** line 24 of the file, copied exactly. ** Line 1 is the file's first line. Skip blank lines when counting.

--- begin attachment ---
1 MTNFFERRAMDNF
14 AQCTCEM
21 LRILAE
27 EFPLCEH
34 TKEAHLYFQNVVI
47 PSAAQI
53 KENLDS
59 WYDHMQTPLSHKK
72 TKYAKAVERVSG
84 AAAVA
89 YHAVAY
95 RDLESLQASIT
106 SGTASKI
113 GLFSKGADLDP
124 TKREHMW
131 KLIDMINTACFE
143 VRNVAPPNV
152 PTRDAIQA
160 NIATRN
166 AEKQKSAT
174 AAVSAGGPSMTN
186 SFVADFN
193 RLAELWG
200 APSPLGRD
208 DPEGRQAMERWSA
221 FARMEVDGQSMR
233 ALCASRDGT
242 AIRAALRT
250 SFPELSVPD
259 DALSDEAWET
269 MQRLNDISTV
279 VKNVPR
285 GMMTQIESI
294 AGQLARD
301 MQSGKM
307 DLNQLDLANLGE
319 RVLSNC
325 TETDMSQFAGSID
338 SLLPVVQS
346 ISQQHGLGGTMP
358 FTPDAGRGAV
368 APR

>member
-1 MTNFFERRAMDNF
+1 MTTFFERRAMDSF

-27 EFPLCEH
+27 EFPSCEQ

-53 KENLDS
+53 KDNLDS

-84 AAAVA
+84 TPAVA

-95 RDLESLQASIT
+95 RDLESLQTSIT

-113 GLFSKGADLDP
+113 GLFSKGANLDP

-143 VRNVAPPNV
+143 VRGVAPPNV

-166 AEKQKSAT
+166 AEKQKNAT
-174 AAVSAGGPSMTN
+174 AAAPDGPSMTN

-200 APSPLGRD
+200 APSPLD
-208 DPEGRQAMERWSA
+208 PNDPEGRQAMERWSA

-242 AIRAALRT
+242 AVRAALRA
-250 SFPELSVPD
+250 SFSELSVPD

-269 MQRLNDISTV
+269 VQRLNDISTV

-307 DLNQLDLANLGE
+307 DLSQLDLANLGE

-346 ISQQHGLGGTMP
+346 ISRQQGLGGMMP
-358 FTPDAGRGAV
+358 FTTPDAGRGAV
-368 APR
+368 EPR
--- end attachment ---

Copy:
200 APSPLGRD